The American Legion delivered its 2012 System Worth Saving (SWS) Task Force report today to all members of Congress, as well as to the White House and senior Department of Veterans Affairs (VA) officials.

The SWS report’s findings and recommendations are based on information collected over six months during site visits to 25 VA medical centers across the country. Task force members also held two dozen town hall meetings with veterans who shared their experiences with VA health care and offered suggestions for improvement.

“We conduct these site visits annually to evaluate improvements that VA has made in its health-care system, and challenges that remain,” said Jacob Gadd, the Legion’s deputy director of health. “This year, we took a close look at the level of patient satisfaction, as well as the overall quality of health care being delivered to our veterans.”

During site visits to VA facilities, task force members interviewed executive leadership, including patient safety managers, chief medical information officers, directors of patient care services, patient advocates and women veterans program managers.

Overall, Gadd said the SWS teams found the quality of VA health care to be excellent. He also noted that, since 2000, the number of quality-of-care measures has grown from 10 to more than 500. “Many of the VA facilities indicated the need to review these measures, which are not evidence-based, to ensure their efficiency and effectiveness.”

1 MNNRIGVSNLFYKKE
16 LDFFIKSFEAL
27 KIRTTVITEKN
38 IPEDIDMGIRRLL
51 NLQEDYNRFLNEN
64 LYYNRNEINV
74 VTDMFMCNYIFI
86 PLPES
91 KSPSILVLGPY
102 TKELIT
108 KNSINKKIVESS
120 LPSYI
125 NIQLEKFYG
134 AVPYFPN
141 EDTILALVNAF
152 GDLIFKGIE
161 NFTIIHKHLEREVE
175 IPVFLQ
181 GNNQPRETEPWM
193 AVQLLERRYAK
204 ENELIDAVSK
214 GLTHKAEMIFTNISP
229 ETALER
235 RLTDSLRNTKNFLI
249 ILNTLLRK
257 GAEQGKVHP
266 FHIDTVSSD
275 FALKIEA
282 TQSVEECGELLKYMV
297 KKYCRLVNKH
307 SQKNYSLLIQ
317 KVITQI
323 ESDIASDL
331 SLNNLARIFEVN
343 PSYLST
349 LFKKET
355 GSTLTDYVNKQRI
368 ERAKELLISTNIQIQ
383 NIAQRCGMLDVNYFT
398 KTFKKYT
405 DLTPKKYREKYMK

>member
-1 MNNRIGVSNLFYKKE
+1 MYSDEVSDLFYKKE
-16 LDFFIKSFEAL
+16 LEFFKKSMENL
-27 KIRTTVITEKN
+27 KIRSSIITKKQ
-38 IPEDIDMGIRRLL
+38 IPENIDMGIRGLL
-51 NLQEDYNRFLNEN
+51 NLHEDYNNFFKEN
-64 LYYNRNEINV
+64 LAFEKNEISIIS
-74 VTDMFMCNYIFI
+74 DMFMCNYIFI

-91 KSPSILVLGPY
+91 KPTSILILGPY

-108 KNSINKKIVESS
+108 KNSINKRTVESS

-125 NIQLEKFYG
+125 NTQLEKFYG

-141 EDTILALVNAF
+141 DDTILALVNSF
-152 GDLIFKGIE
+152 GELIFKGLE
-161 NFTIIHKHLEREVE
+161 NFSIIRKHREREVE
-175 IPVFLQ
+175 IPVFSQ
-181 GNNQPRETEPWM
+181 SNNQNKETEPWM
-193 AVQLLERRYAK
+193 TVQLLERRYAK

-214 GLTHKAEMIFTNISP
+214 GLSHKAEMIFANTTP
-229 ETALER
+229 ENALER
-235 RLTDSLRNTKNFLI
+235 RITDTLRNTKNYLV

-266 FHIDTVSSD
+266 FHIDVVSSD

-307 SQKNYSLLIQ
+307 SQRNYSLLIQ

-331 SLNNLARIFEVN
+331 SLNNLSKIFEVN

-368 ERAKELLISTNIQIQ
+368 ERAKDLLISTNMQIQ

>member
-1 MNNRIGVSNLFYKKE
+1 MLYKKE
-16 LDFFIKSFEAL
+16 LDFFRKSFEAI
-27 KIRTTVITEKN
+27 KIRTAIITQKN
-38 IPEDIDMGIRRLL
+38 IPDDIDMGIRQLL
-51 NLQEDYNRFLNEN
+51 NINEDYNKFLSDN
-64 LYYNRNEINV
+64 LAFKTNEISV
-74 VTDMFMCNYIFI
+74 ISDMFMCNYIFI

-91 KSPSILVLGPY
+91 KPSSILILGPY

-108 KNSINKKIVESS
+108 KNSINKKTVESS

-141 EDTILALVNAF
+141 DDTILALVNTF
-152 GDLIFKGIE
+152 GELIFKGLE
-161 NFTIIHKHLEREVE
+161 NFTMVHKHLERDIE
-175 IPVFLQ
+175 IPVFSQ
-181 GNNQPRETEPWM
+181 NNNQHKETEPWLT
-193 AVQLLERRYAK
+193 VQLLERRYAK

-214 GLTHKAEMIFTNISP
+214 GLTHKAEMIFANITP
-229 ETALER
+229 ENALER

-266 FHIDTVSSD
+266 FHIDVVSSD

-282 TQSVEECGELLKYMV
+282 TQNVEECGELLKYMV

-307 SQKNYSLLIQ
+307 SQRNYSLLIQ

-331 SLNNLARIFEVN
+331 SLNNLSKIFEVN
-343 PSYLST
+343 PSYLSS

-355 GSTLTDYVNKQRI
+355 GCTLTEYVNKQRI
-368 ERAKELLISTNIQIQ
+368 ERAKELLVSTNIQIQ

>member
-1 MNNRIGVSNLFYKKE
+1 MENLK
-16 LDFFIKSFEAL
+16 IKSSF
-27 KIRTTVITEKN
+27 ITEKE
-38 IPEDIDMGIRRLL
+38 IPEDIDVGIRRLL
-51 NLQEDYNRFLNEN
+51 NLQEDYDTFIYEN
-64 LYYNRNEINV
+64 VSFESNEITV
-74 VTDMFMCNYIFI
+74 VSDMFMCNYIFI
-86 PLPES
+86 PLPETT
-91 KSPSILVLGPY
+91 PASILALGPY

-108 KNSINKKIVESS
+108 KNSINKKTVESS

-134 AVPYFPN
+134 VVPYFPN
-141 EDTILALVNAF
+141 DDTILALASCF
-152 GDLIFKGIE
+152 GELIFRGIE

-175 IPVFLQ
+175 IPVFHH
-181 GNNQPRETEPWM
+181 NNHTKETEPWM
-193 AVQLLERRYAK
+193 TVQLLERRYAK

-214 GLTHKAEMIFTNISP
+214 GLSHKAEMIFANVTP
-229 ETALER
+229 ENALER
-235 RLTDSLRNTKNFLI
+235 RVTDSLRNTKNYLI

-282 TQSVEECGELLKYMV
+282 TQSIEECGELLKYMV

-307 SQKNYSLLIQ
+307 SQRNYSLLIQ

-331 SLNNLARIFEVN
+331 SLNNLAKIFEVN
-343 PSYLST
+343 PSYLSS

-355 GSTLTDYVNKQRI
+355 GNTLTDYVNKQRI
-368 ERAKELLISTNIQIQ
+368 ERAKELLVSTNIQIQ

The SWS report found many problems with patient scheduling, and that VA still relies on centralized scheduling and reminder phone calls for appointments. “If VA is truly moving toward a patient-centered model of care, it needs to move away from automation and toward a more personalized approach,” Gadd said.

The report‘s recommendations for the VA include the need to:

• Create a Veterans Health Administration (VHA) executive hiring task force to assess the numbers of staff vacancies and positions, and swiftly fill them as permanent positions.

• Improve VA medical centers phone systems, and the appointment scheduling process needs to be decentralized.

• Hire more patient advocates, and volunteers should be used to address, analyze and track patient care issues and concerns.

• Adopt a single, consistent patient-satisfaction survey, such as Truthpoint or Press Ganey.

• Have representatives from local veterans communities serve as members of VA facilities’ customer service boards and patient satisfaction committees.

To view the report’s findings and recommendations, please go to:

The SWS program is The American Legion’s primary health-care evaluation tool for gauging the timeliness and quality of care at VA medical facilities. Each year, the program visits VA medical centers across the country, and its report on these site visits is shared with the U.S. president, members of Congress and VA leadership.

For more information on the SWS program, please visit or contact Gadd at